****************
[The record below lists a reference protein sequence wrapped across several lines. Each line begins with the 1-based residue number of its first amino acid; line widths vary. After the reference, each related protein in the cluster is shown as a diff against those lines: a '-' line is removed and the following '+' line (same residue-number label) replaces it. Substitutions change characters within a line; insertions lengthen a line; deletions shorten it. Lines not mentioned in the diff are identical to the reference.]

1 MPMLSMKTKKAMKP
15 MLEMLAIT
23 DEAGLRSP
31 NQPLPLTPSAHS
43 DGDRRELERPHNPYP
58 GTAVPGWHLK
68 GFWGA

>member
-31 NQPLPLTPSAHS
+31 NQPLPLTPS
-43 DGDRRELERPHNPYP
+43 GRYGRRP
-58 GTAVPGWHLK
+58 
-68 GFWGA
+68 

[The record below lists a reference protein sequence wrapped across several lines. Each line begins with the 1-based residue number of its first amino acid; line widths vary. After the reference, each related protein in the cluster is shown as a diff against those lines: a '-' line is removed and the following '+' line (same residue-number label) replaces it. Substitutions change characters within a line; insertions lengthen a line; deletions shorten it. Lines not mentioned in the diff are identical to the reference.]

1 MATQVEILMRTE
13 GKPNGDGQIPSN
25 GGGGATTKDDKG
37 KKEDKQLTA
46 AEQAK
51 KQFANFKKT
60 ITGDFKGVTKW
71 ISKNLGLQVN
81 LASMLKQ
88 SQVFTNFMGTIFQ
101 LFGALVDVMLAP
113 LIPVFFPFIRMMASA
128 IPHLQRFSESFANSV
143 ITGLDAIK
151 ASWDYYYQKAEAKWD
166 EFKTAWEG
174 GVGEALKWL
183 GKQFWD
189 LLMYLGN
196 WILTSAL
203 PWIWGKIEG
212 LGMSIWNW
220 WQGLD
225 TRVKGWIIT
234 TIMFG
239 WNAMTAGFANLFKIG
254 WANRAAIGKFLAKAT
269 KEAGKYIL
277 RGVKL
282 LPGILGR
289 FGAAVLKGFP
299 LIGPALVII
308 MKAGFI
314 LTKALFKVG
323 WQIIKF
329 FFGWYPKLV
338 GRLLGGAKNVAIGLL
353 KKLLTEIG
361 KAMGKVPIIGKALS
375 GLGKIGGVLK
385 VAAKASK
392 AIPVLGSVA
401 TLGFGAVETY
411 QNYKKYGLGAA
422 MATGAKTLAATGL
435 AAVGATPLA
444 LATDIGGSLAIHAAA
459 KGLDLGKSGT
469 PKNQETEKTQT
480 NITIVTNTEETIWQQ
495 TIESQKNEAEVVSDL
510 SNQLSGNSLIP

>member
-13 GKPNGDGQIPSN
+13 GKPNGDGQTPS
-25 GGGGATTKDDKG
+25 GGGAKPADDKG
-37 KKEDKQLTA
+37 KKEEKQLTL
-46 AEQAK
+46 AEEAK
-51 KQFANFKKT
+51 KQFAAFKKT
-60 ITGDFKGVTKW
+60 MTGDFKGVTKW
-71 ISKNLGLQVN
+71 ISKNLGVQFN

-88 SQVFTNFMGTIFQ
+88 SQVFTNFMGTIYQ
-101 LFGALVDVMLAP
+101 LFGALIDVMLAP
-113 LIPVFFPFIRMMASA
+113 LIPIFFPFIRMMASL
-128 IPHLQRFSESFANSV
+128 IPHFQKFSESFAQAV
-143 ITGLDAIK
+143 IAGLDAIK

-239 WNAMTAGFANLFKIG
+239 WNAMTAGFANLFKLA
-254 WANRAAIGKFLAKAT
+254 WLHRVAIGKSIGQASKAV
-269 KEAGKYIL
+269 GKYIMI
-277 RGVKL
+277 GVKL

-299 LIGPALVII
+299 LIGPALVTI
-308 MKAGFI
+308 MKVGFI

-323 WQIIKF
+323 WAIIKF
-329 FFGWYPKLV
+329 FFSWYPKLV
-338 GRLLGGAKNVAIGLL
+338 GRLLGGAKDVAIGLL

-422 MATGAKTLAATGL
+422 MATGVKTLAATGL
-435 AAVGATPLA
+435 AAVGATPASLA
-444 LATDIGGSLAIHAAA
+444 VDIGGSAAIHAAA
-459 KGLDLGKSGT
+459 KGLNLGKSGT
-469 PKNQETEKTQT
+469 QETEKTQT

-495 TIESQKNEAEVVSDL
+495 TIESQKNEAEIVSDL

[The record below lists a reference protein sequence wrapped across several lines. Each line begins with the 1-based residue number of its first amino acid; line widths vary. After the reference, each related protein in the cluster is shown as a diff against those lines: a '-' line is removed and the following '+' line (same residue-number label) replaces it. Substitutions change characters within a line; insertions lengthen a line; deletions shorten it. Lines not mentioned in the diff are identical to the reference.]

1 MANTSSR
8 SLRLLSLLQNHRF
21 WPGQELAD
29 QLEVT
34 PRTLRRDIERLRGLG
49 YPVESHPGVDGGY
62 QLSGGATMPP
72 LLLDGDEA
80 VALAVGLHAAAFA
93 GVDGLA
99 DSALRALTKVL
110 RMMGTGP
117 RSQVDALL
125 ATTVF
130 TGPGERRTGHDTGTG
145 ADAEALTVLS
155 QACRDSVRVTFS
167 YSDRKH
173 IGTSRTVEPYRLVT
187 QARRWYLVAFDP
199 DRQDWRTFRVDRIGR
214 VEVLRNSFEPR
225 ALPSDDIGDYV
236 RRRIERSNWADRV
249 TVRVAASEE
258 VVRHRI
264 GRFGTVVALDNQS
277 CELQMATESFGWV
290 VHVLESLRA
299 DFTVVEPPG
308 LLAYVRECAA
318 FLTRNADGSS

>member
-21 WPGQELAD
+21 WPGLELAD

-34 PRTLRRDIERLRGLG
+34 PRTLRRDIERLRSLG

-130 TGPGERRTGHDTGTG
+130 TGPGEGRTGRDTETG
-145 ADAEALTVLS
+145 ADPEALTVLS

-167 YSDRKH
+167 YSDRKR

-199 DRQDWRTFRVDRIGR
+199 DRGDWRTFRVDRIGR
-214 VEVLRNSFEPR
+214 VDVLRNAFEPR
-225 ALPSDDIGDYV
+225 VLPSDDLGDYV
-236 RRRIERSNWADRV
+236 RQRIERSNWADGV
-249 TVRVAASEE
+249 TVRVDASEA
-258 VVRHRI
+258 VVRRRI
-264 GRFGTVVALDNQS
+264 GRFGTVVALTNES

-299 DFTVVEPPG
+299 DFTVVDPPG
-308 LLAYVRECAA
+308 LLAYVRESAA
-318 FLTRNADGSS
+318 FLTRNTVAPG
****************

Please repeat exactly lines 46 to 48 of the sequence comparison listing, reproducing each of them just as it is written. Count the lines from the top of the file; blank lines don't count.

269 KEAGKYIL
277 RGVKL
282 LPGILGR